Judicial Council Note, 2001: This section has been changed to specify that the time limit for filing motions for reconsideration of supreme court opinions is calculated from the date, not the filing, of the decision. [Re Order No. 00-02 effective July 1, 2001]
A supreme court order denying a petition to review a court of appeals decision was neither a judgment nor an opinion. Archdiocese of Milwaukee v. Milwaukee, 91 Wis. 2d 625
, 284 N.W.2d 29
A motion mailed within the 20-day period, but received after the period expired, was not timely and did not merit exemption from the time requirement. Lobermeier v. General Telephone Co. of Wisconsin, 120 Wis. 2d 419
, 355 N.W.2d 531
ORIGINAL JURISDICTION PROCEDURE
IN SUPREME COURT
Rule (Original action). 809.70(1)(1)
A person may request the supreme court to take jurisdiction of an original action by filing a petition which may be supported by a memorandum. The petition must contain all of the following:
A statement of the issues presented by the controversy.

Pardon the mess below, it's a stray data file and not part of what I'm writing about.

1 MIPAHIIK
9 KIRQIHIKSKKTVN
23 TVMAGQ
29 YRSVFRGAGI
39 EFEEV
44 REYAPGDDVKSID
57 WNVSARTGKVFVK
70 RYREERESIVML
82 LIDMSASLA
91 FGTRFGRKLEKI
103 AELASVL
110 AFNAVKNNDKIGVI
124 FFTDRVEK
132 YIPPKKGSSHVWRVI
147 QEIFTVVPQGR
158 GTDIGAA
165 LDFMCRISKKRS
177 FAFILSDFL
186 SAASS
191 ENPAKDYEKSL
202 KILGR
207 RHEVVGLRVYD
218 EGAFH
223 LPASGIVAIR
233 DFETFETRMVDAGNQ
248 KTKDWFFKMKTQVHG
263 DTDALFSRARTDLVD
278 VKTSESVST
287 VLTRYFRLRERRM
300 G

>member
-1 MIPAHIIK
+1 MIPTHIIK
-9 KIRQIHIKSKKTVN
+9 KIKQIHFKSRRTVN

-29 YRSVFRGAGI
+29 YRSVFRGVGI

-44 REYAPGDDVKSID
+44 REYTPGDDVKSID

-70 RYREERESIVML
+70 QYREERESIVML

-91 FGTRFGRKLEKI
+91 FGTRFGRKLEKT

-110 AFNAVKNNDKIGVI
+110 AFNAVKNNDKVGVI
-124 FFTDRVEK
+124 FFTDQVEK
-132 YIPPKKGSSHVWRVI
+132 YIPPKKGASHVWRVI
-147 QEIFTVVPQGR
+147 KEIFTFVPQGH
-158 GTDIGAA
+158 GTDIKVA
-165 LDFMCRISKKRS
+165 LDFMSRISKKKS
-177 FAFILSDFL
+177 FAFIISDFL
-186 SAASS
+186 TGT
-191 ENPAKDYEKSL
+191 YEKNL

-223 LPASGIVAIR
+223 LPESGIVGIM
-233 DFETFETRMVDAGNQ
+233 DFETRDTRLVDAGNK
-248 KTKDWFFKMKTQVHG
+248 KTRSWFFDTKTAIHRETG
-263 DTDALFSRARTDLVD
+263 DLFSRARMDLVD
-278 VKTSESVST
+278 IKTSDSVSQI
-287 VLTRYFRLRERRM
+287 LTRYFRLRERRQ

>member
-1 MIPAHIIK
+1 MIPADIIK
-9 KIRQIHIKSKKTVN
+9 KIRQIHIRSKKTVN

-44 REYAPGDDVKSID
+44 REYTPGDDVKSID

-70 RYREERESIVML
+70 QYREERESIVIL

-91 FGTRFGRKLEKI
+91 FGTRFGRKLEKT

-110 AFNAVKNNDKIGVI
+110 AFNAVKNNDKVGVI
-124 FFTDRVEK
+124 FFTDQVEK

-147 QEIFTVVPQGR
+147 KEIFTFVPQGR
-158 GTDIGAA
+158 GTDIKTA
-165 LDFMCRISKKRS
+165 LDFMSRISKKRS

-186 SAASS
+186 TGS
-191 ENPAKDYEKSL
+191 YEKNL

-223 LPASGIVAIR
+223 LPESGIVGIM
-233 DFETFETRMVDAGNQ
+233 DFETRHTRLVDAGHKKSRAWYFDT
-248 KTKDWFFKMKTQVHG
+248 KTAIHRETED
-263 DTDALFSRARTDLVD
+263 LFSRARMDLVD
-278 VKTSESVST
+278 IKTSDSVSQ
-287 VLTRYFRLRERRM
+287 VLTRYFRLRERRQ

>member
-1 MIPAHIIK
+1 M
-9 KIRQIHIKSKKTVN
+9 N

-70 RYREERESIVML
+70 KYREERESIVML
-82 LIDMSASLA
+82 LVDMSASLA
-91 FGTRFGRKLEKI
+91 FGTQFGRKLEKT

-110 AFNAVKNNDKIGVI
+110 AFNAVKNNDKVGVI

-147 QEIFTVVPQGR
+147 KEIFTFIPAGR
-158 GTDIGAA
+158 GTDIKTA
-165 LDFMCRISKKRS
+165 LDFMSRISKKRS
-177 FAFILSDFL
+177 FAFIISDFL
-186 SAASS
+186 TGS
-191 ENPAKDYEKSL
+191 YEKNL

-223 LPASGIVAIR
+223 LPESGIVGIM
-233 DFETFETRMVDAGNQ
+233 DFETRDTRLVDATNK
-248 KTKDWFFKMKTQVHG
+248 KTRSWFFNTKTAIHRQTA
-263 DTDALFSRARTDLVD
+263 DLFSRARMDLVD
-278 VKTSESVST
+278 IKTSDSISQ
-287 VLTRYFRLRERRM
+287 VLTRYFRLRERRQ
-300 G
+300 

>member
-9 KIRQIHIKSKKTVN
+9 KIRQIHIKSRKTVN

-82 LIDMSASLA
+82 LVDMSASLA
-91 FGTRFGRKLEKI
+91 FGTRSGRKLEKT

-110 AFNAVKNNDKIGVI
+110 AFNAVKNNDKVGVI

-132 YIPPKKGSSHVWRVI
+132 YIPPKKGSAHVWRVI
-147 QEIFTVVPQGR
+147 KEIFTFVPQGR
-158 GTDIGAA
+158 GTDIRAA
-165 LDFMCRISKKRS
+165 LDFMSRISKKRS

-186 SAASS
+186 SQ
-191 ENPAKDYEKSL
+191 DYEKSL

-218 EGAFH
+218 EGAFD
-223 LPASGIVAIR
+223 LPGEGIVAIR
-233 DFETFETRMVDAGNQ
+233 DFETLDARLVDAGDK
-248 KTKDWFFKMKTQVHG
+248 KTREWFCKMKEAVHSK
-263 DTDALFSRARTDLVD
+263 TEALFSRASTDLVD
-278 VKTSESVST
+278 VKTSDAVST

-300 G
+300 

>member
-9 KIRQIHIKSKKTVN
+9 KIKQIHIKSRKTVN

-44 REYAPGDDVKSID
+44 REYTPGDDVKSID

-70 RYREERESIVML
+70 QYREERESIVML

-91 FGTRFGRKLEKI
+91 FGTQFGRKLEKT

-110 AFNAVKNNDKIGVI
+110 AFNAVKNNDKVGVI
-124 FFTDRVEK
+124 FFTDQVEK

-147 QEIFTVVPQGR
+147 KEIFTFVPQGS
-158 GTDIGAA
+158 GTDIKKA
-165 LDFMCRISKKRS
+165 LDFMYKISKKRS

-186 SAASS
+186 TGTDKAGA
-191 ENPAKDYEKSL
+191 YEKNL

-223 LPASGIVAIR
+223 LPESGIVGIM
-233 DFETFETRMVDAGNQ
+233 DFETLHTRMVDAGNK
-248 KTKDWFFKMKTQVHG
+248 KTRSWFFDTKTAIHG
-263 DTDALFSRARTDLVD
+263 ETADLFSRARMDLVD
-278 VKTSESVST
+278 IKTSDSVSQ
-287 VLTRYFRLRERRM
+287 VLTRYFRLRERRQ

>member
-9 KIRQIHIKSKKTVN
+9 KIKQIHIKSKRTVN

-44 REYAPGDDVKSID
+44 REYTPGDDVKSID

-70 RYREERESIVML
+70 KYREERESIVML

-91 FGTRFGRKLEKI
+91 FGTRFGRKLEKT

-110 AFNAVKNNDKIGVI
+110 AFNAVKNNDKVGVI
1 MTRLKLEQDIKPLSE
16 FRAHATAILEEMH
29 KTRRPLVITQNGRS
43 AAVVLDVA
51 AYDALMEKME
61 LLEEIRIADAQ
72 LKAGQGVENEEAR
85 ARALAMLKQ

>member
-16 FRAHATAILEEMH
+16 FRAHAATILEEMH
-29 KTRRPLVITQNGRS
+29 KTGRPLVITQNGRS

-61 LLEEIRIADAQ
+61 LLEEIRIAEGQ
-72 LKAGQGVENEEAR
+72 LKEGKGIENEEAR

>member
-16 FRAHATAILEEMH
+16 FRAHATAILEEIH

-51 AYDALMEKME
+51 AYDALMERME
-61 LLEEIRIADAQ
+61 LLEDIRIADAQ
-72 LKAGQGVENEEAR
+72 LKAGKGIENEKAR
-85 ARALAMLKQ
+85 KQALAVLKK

A statement of the facts necessary to an understanding of the issues.
A statement of the reasons why the court should take jurisdiction.
The court may deny the petition or may order the respondent to respond and may order oral argument on the question of taking original jurisdiction. The respondent shall file a response, which may be supported by a memorandum, within 14 days after the service of the order.
The court, upon a consideration of the petition, response, supporting memoranda and argument, may grant or deny the petition. The court, if it grants the petition, may establish a schedule for pleading, briefing and submission with or without oral argument.
Sup. Ct. Order, 83 Wis. 2d xiii (1978); 1995 a. 225
; Sup. Ct. Order No. 00-02
, 2001 WI 39, 242 Wis. 2d xxvii.
Judicial Council Note, 2001: The time limit in sub. (2) was changed from 10 to 14 days. Please see the comment to s. 808.07. [Re Order No. 00-02 effective July 1, 2001]